The confusing web of alliances in Middle Eastern politics has gotten even more tangled after the forcible deposition of Egyptian President Mohammed Morsi and the attempt by the military to decapitate the Muslim Brotherhood from power. Dividing lines once seen in Washington as unchangeable may now be in flux as a result of the Egyptian turmoil. The implications for Syria, in particular, are most compelling.
Amid concerns that the Syrian opposition to President Bashar al-Assad—which contains a number of pro-Muslim Brotherhood factions—might line up with their Egyptian counterparts in opposing the new government, the provisional administration in Cairo has now placed new restrictions on the ability of Syrians to enter Egypt. Egypt's generals have no love for Assad and, as Sunnis themselves, would be happy to see him removed from power—but they are not anxious to see the Syrian Muslim Brotherhood come to power in Damascus.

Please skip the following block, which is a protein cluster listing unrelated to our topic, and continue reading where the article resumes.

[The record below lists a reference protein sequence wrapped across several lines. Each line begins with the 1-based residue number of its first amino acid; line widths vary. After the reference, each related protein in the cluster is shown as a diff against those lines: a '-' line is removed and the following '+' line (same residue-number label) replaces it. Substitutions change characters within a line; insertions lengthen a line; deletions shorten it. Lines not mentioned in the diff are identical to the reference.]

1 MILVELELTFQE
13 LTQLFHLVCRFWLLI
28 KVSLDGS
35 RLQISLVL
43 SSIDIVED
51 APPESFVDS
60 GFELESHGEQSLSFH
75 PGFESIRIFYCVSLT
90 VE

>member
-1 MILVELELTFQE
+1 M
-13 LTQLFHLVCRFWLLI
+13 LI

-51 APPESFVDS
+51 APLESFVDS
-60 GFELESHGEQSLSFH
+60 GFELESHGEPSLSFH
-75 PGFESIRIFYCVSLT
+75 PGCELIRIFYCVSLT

This may also put new pressure on the Obama administration to reconsider plans for arming the Syrian opposition. Concerns had already been raised about whether Washington could adequately vet the recipients of any U.S. weapons shipments to ensure that they did not fall into the hands of extremists. If the situation remains unstable in Egypt, however, and if the armed clashes between the army and the Brotherhood intensify into a longer-term conflict, then the U.S. will face a new hurdle: to ensure that any weapons sent are used only for the purposes of fighting the Assad regime and not transferred to those who might want to fight the Egyptian military.